Li-ion batteries are still prone to catching fire and endangering their owners.
As the Note 7 incidents illustrate, Li-ion batteries are still prone to catching fire and endangering their owners. The reason behind this is the fact that flammable liquids are used as electrolytes. A number of additives are mixed with these electrolytes to act as flame retardants, but the truth remains that—under the right conditions—thermal runaway is still an issue, and even the best BMS (battery management systems) cannot fully prevent accidental fires from happening.
As a matter of fact, combustion in Li-ion batteries can be triggered hours, if not weeks, after a battery pack has been irreversibly damaged, but the reaction time of the BMS might be too slow to block thermal runaway once it is detected, since heat propagates at an exponential rate in these cases. The consumers' hunger for fast-charging smartphones also does not help, since in order to achieve this, batteries have to be charged at constant voltage. This might trigger the lithium plating phenomenon on graphite anodes, a preamble to the growth of so-called dendrites, which are lithium metal whiskers that can puncture the separator, create a short circuit, and offer a local source of overheating that is sufficiently strong to set the whole device on fire.
The solution lies in the quest for inherently safe batteries that do not contain flammable electrolytes. E-bus company Microvas showcased a non-flammable liquid electrolyte for their Li-ion batteries that can potentially revolutionise the sector, although it is yet to be seen if it can deliver the power capabilities needed by products other than buses (e.g., smartphones, laptops and electric cars).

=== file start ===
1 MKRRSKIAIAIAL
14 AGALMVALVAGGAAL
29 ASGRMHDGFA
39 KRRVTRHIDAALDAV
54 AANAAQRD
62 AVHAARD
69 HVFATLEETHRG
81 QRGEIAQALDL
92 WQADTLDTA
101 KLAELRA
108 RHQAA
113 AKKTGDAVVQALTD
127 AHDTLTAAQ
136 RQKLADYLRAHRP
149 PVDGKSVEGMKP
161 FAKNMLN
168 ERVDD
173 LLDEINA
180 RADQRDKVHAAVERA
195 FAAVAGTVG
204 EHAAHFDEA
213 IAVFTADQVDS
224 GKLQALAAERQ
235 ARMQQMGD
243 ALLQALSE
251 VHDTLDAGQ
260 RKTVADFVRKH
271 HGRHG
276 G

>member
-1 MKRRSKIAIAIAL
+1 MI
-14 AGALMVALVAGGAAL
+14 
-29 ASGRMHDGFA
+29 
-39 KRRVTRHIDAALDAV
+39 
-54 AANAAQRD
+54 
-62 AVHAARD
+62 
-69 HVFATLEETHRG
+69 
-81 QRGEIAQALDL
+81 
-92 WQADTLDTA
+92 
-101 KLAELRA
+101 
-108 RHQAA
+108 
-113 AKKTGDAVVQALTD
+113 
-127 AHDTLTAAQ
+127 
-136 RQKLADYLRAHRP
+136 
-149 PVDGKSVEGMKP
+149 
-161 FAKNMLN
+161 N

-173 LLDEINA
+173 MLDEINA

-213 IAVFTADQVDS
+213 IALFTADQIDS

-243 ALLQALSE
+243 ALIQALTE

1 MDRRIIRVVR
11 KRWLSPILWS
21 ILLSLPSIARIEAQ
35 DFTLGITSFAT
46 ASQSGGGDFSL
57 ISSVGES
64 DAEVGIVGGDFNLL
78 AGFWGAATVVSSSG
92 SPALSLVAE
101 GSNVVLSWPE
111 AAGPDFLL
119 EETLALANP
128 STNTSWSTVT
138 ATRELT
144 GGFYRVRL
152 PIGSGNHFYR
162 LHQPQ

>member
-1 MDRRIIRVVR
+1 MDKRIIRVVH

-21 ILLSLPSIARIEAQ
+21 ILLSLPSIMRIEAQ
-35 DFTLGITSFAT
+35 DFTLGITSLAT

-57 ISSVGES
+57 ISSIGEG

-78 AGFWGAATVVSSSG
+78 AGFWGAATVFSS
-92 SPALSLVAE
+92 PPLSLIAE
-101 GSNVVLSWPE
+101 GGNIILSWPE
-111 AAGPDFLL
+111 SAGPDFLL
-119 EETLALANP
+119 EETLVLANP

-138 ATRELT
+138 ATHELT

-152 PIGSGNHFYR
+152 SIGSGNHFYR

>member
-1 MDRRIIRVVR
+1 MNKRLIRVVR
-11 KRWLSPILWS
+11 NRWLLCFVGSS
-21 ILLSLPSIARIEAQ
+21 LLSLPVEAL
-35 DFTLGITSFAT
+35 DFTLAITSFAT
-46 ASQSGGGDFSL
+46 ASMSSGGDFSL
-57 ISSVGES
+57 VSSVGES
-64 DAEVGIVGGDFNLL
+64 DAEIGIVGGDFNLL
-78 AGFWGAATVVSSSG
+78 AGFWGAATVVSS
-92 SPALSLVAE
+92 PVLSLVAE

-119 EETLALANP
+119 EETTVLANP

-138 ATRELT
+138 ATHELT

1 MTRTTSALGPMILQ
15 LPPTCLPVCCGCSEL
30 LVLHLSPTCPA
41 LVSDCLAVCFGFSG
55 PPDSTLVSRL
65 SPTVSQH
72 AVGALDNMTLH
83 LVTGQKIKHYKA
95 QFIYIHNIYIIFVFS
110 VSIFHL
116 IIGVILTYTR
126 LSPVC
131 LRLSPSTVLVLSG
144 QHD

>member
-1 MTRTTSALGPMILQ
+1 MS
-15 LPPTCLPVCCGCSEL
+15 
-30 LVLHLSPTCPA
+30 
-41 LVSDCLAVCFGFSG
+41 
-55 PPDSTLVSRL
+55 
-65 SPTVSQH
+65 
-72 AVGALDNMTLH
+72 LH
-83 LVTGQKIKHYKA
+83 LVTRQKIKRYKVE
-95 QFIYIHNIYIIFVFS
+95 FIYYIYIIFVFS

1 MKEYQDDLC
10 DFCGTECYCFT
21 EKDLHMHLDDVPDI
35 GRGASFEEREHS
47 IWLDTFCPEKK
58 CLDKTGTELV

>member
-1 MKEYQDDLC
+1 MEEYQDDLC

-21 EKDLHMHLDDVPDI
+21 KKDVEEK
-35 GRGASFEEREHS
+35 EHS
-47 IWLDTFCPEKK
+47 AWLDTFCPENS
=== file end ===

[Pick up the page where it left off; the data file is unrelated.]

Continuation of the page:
Ionic liquids have long been heralded as a viable solution due to their extremely high flashpoint; however, an industrial production that can bring their cost down has not yet been put into place. Inorganic and polymer electrolytes also have the potential to make batteries safer. This year, an article on the peer-reviewed journal Nature Energy reported a sulphur-chlorine-based solid conductor that conducts lithium ions faster than state-of-the-art liquid electrolytes; companies like Toyota, Samsung SDI, and LGChem are already looking into its potential.
Using non-flammable electrolytes also has the added benefit of increasing a battery's energy density at pack level, because they can make thermal management systems redundant and reduce the amount and weight of ancillary components. Solid Power, a Colorado-based start-up, will be presenting its take on safe, solid-state, sulphur-based batteries for electric vehicles by showcasing its 350Wh/kg (750Wh/L) energy storage technology for mobility applications at the IDTechEx Santa Clara conference.
Editor's Note: Lithium-ion batteries have acquired quite a reputation. Not too long ago, they were implicated in the Dreamliner fires. And Sony faced a bit of a crisis just a decade ago when millions of battery packs were affected with recalls taking place from 2006 through 2007. Click on a few links below to get a sense of the scope of that recall.
- Dell recalls 4M laptop batteries
- Apple recalls 1.8 million laptop batteries
- Toshiba (also) recalls laptop batteries
- Two more PC makers recall Sony-made battery packs
- Battery recalls spur safety testing in Japan
- Sony battery fire prompts Toshiba to up recall efforts
- Gateway recalls 14,000 fire-hazard batteries
- Sony in new power pack recall
- Toshiba recalls more fire-hazard Sony batteries